—Carmen Gentile, conflict correspondent for USA Today
“A powerful account of courageous decisions and bold actions made by Americans and Iraqis alike in Anbar’s darkest city at the most uncertain and critical time in the entire campaign. His writing took me back to the nervous emotions experienced even only while driving through the city’s infamous ‘cloverleaf’ en route to engage al Qaeda in the deeper province. The author takes you on patrol throughout the most dangerous peninsula and artfully weaves in Iraq’s tribal complexities, cultural nuances, and our own political theater in a way that I have never before encountered. This should be required reading for anyone tasked with fighting, or studying, a war of counterinsurgency—or any reader interested in a tale of war hard fought, told incredibly well.”
—Capt. Alexander S. Martin, USMCR, USNA Class of 2004, is an infantry officer who has served as a platoon commander in infantry, recon and force recon units; Founder and CEO of Arbroath Capital
“Headlines trumpeted the 2004 Battle of Fallujah, when Marines defeated Iraqi insurgents and al-Qaeda fighters in brutal urban battle, but few reports noted that rebels soon returned and resumed their attacks. An embedded reporter at the time, Ardolino (associate editor of the Long War Journal) delivers a brilliant, detailed description of events in 2007, when Marines, tribal leaders, and local Iraqis worked together to again eject the insurgents—hopefully, this time, permanently. The author is wise to remind readers that al-Qaeda was never terribly popular in Iraq; it espoused a form of Islam considered violent and unfamiliar, ‘even by conservative Fallujan standards,’ and its success required vicious retaliation against uncooperative Iraqis. Even so, many refused to help the radical group, opting instead to side with American forces for a variety of personal and political reasons. Ardolino describes one Marine battalion near Fallujah that achieved remarkable success by enlisting the aid of an ambitious young sheikh nicknamed ‘Dark.’ Combining eye-witness accounts of political frustrations, the dangers of the ‘irrepressible and deadly creativity’ of insurgents, and sympathetic portraits of the locals, Ardolino’s is an outstanding account of the winding down of a resoundingly unpopular war.”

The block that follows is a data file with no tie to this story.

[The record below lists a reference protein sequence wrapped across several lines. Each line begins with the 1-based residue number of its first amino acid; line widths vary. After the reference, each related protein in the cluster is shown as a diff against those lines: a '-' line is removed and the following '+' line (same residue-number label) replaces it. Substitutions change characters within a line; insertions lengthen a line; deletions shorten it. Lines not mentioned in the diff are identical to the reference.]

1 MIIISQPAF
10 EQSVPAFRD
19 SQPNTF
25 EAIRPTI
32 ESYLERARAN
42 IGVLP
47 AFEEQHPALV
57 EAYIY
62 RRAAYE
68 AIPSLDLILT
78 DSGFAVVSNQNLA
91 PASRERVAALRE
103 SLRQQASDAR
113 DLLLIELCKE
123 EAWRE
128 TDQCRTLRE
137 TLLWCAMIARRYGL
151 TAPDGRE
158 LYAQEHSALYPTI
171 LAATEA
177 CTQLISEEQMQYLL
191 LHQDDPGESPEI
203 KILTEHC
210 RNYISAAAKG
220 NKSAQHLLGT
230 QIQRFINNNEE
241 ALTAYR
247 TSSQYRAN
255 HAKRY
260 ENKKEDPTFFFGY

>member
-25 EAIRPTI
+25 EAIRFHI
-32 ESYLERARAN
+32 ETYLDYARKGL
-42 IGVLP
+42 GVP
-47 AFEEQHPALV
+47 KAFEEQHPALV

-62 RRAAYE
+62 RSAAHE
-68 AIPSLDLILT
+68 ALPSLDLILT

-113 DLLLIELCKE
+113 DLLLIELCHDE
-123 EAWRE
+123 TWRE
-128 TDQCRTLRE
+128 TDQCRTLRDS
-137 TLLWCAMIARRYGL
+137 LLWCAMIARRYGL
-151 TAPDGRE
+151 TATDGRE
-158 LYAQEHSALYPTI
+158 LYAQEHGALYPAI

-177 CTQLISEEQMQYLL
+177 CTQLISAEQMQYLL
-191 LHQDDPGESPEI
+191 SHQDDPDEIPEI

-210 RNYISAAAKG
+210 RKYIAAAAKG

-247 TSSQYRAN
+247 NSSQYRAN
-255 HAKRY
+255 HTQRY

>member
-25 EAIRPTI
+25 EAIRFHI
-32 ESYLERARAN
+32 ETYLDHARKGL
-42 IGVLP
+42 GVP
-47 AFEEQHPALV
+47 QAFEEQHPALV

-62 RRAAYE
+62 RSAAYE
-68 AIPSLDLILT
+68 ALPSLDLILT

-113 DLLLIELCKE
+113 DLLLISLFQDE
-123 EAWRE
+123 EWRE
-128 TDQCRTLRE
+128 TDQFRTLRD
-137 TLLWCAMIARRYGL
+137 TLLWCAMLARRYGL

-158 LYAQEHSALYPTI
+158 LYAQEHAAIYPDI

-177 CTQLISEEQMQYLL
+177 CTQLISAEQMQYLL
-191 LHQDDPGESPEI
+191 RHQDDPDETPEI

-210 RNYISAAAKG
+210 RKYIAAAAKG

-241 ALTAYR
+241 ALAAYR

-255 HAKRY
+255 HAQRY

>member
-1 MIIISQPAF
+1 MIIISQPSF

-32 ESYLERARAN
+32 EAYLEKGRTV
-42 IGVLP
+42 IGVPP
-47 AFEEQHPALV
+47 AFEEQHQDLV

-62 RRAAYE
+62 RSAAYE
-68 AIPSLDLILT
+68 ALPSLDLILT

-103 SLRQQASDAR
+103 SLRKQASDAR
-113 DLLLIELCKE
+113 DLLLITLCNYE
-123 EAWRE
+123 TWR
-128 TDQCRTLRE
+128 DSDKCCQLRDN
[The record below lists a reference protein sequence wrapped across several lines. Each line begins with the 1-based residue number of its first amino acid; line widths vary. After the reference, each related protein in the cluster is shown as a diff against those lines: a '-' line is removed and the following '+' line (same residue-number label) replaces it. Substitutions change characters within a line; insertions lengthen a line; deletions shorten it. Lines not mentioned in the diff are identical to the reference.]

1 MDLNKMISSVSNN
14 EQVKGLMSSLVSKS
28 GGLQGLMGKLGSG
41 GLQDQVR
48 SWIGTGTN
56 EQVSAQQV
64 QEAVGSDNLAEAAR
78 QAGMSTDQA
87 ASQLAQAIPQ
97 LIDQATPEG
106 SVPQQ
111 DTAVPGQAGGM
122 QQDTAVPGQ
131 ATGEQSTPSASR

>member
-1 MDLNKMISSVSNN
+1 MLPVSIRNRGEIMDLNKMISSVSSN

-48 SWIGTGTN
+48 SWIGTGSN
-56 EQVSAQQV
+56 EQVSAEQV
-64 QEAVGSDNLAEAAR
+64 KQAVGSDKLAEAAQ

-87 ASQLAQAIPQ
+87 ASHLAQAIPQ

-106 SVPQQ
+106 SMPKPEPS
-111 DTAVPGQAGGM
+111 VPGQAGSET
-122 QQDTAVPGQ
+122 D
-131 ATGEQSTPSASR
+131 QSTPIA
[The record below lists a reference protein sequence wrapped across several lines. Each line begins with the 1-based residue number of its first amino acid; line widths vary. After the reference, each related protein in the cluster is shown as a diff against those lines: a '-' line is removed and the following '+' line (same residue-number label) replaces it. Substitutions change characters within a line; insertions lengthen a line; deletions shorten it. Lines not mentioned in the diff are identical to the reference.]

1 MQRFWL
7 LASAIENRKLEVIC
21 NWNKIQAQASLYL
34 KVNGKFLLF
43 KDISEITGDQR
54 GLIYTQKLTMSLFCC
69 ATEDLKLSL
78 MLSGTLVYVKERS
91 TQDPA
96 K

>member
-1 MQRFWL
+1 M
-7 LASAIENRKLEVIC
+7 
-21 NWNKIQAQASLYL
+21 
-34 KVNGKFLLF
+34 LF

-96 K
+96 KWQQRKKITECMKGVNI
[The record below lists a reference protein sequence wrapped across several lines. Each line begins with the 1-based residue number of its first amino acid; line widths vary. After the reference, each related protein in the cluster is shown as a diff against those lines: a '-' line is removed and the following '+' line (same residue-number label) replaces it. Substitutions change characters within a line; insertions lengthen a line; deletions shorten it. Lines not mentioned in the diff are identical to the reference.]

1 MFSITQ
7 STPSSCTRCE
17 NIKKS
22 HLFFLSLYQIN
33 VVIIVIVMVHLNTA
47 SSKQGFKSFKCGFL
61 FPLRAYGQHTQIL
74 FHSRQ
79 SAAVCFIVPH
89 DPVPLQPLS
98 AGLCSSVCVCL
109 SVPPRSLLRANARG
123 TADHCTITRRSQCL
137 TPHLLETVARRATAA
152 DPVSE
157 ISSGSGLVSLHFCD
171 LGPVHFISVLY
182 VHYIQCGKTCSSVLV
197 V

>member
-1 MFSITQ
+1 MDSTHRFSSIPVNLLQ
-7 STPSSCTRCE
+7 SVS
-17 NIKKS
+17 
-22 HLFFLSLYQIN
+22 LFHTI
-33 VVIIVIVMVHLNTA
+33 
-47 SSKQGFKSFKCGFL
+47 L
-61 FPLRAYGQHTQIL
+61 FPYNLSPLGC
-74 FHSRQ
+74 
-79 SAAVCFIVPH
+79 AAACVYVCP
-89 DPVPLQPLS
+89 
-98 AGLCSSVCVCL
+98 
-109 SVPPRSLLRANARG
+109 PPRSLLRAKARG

—Publishers Weekly “Starred” review ~
"A compelling account… an eminently readable book that describes tactical action clearly. The discussion of firefights are accompanied by simple map diagrams which help to explain the action in terms that are uncomplicated but not condescending to military readers…Fallujah Awakens is well worth the time of the small wars student looking to hone his craft, Iraq veterans still coming to terms with the totality of that conflict, and any other student of military history.”
— Marine Corps Gazette
“Arguably the book’s most important contribution is the wealth of material telling the Iraqi side of the story. It provides a powerful counterpoint and, in some cases, mirror image of the Marine experience there. Ardolino cogently explains with rare and remarkable clarity intimate details of Iraqi tribal dynamics, a Gordian knot reality of contradictions and complexity so confusing to outsiders that Western writers often glossed over it with the oversimplified and unhelpful label ‘tribal politics.’ … A must-read reference about how to conduct a successful counterinsurgency operation.”
— Defense Media Network
“…Superb book….A fine writer….One of the better books on Marine COIN published to date. It’s the book to read to understand how to work with the locals and having them ‘choose us.’”
“…A well reported, fast paced narrative of how Major Dan Whisnant's US Marine Infantry Company and Sheikh Aifan Sadoun Aifan al-Issawi, who called himself "Dark", teamed up to fight Al Qaeda in what would become the Third Battle of Fallujah. Using a non-fiction narrative style similar to Mark Bowden’s Black Hawk Down, Ardolino has crafted a gripping, page-turning adventure that is also a serious historical and military study of a slice of the Iraq War in 2006-2007.”
“I strongly recommend this book. Ardolino has managed to write two important stories of the Iraq war in one book…. This book is a valuable addition to the literature on Iraq, the Middle East and naturally, terrorism/counter-terrorism. Ardolino tells the story of successful counterinsurgency in Iraq, drawing lessons for other conflicts; and he manages to tell the story very well in a relatively small book. It will not be hard to get the students to read this well-written and engaging book…Useful as a secondary book in Middle East Politics, Iraqi Politics, Terrorism/Counter Terrorism, and Community Policing.”
– Middle East Media and Book Reviews Online